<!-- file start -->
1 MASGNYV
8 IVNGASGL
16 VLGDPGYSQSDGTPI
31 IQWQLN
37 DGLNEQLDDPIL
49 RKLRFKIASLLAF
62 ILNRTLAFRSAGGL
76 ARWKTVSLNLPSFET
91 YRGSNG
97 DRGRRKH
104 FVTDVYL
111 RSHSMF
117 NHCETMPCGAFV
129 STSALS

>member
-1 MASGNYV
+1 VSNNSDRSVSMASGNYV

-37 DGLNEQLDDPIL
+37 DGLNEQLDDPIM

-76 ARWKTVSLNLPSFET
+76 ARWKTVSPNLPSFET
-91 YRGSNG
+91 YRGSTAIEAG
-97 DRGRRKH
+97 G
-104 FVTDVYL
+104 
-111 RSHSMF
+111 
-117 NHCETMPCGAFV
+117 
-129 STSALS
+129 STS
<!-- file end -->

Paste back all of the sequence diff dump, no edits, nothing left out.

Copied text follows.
1 MASGNYV
8 IVNGASGL
16 VLGDPGYSQSDGTPI
31 IQWQLN
37 DGLNEQLDDPIL
49 RKLRFKIASLLAF
62 ILNRTLAFRSAGGL
76 ARWKTVSLNLPSFET
91 YRGSNG
97 DRGRRKH
104 FVTDVYL
111 RSHSMF
117 NHCETMPCGAFV
129 STSALS

>member
-1 MASGNYV
+1 VSNNSDRSVSMASGNYV

-37 DGLNEQLDDPIL
+37 DGLNEQLDDPIM

-76 ARWKTVSLNLPSFET
+76 ARWKTVSPNLPSFET
-91 YRGSNG
+91 YRGSTAIEAG
-97 DRGRRKH
+97 G
-104 FVTDVYL
+104 
-111 RSHSMF
+111 
-117 NHCETMPCGAFV
+117 
-129 STSALS
+129 STS